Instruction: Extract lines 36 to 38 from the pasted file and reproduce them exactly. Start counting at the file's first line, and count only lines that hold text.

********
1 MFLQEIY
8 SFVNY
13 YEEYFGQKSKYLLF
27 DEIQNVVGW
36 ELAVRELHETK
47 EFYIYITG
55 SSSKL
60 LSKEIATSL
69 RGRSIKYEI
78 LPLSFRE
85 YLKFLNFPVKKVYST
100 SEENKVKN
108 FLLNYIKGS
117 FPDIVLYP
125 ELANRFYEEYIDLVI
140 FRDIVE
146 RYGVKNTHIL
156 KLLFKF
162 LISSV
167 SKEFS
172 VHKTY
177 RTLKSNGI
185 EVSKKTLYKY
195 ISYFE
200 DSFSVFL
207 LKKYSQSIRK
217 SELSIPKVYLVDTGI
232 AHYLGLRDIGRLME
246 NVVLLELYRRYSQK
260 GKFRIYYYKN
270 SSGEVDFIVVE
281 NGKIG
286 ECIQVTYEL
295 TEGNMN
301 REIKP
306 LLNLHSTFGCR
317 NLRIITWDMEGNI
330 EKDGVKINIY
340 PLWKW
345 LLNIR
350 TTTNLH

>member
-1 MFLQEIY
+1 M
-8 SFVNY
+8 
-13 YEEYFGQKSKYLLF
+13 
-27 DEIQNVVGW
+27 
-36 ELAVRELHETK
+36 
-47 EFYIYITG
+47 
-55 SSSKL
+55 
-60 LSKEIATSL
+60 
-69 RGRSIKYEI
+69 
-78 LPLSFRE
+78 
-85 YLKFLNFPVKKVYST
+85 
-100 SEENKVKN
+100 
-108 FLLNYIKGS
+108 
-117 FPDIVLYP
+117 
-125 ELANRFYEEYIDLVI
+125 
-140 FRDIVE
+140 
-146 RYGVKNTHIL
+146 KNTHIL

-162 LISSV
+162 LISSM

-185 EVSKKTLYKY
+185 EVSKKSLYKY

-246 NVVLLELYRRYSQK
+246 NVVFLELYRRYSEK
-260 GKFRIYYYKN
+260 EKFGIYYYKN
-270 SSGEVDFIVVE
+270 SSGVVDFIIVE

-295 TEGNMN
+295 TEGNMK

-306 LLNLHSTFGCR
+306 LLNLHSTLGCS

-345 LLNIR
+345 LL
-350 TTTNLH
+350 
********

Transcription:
306 LLNLHSTFGCR
317 NLRIITWDMEGNI
330 EKDGVKINIY